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For nature weeps in kindred sympathy.
But one short hour ago, and hundreds were,
Who are, no longer-the unconscious widow,
Perchance, in that same hour, awaited one
Doomed never to return-the aged matron
Thought of her far-off sea-boy whose sweet presence
The last dead hour should lend her-idle hopes!
This hour awoke the Storm-God-he arose

And called his whirlwinds around him, while in wrath,
From pole to pole they tempested the main,
And the poor sea-boy perished—never more
His mother shall smile on him, never more
With spectacled eye-sight, bend a look upon
That sun-bronzed cheek, to trace the chubby youth
She cradled in his childhood-he is gone-

This hour hath knelled his last.


Hush! do you not

Hear a low stifled moan, as if the wind

Sung through some bony skeleton?


I do

"Tis nearing now, and breaks from yonder pool.


Away then to the cave-the spirits of night

Are rising to their revels.


Lead on, I follow.

(They enter the cave by the pool-side. The water meantime becomes agitated, a cloud hovers over its surface, and in the midst appears a female form, with a silver wand in her hand. She waves it, and four witches rise from the earth. While this is going forward, the first stranger, who is standing by the mouth of the cave, addresses his companion in the interior.)

SECOND STRANGER. (After a pause.)

Are they here yet?


Look forth and see.


Eternal God! I dare not,

My veins are curdled, and each drop of blood

Is stiffening to an icicle.


Soft! they come;

The pool is thronged with dæmons, and the heavens

Rain spirits down as hail-storms; ghastly shapes
Flit by upon the raven wing of night,
Embodied visions, that while nature sleeps
Haunt her repose: the hour weighs on my soul,
As though 'twere laden with the past, and voices
Float all around the enamoured atmosphere,
Like bubbles on a stream of sound; each note
Trills softly on the laughing air, as when
In the morning of the world, celestial choirs
Sung the first man to sleep in Paradise.—
The spirits are assembled, and the queen
Of night is rising o'er the pool; they bow,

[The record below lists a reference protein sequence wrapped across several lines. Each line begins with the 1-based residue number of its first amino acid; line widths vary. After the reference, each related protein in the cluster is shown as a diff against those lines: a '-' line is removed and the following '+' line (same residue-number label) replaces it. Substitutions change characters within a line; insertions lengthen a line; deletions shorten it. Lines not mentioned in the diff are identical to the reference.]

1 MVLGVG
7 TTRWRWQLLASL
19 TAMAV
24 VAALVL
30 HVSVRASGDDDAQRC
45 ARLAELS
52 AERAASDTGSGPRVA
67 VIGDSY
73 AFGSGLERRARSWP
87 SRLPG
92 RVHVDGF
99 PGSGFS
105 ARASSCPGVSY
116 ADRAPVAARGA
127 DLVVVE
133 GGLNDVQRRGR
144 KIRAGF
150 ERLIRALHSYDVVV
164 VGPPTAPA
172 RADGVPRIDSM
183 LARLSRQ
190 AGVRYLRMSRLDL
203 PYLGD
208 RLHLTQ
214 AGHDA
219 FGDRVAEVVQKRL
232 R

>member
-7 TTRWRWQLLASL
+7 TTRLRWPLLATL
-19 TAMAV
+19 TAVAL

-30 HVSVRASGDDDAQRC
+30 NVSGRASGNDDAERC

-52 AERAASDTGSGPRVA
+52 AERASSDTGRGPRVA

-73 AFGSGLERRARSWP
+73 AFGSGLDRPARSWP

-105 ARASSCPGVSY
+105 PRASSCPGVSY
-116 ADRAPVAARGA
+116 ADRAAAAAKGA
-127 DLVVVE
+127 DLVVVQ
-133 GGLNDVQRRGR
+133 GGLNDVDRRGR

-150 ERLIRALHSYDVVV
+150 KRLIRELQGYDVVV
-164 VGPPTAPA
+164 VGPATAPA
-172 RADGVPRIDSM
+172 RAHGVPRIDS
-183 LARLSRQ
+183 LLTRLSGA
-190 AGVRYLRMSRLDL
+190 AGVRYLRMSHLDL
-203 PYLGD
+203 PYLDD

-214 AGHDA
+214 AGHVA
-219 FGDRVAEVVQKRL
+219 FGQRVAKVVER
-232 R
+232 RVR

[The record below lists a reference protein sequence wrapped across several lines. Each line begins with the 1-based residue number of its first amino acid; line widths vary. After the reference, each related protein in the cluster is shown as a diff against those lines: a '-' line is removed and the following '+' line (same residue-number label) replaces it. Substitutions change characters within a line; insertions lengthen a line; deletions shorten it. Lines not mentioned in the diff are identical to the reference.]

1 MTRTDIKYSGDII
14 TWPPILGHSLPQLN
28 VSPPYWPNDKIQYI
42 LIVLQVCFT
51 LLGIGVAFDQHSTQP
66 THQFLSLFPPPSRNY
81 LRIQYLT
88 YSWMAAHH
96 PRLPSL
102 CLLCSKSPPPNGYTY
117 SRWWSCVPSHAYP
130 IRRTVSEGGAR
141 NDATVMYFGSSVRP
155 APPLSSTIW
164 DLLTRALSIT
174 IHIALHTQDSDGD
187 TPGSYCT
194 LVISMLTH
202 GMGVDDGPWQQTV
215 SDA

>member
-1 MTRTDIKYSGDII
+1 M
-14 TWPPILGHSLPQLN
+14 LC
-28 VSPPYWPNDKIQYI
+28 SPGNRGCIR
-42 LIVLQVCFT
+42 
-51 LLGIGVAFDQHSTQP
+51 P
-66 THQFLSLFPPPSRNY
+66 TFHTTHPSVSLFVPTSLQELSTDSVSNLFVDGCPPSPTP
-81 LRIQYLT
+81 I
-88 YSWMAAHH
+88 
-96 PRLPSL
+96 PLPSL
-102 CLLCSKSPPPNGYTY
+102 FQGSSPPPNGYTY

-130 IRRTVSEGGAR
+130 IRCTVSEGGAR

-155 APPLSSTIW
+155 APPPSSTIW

Wizard and witch, before the awful shrine
Of her unearthly majesty; how she sits!
There is a thoughtful grandeur in her eye,
A solemn melancholy in the tones

Of her deep dæmon voice, that bids me love,
Yet tremble while I love her-hark! a summons—

(The Queen speaks from her water-throne.)

Spirits of Hell! speak to your throned queen,
The night witch slumbers by her fountain side,
Charmless and impotent. Speak! the hour invites



We hurry, we hurry, o'er moorland and dell,
The witch by the fountain she knows us full well;
She knows us full well, for hark to her spell,
How it warbles in magical close as we rove
Round about, round about, under the grove.
The zenith moon while we pass her by,
Draws in her horns, and shrinks back in the sky,
Shrinks back in the sky, as the bonny blue eye
Of the violet fades when the tempest is nigh—
Then hail to our night-queen, we'll sing as we rove,
Round about, round about, under the grove.


A voice by the fountain, a voice in the vale,
Louder and louder the hollow winds rail,
The hollow winds rail-there is blood on the gale;
The child it is strangled, the mother is dying,

The father stands over them weeping and sighing;
We have stricken the parent and murdered the son-
So hey! to the grave, for our task is done.


Honor to death and his carnival!

You lift the coffin and I the pall;

On to the charnel house, steady, be steady,
The grave it is dug, and the priest is ready,
The priest is ready, the prayer is said,

The hollow dust rings on the coffin head,

And the old grey church, both turret and rafter,

Shakes like a flow'r with the summer wind's laughter.


There was a youth in the gay haunts of man
Well known-a sullen shameless libertine;
Hovering at night around the city—I

Met him, and lighted from my thunder-cloud
In guise of a young girl whom once he loved,
But loved in vain; I drew him readily on
From guilt to sin, from sin to deadliest crime;
He fought, loved, drank, blasphemed, apostatized,
Gambled, won, lost, and felt each fluctuation
Of triumph and despair, sunshine and gloom,
"Till one lone night of savage hopelessness,
Returning to the home, his home no longer;
A dagger met his eye-I placed it there-

He had a father, rich, but covetous

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Of the world's dross; shall such a miser live?'

The apostate boy low muttered as he sought

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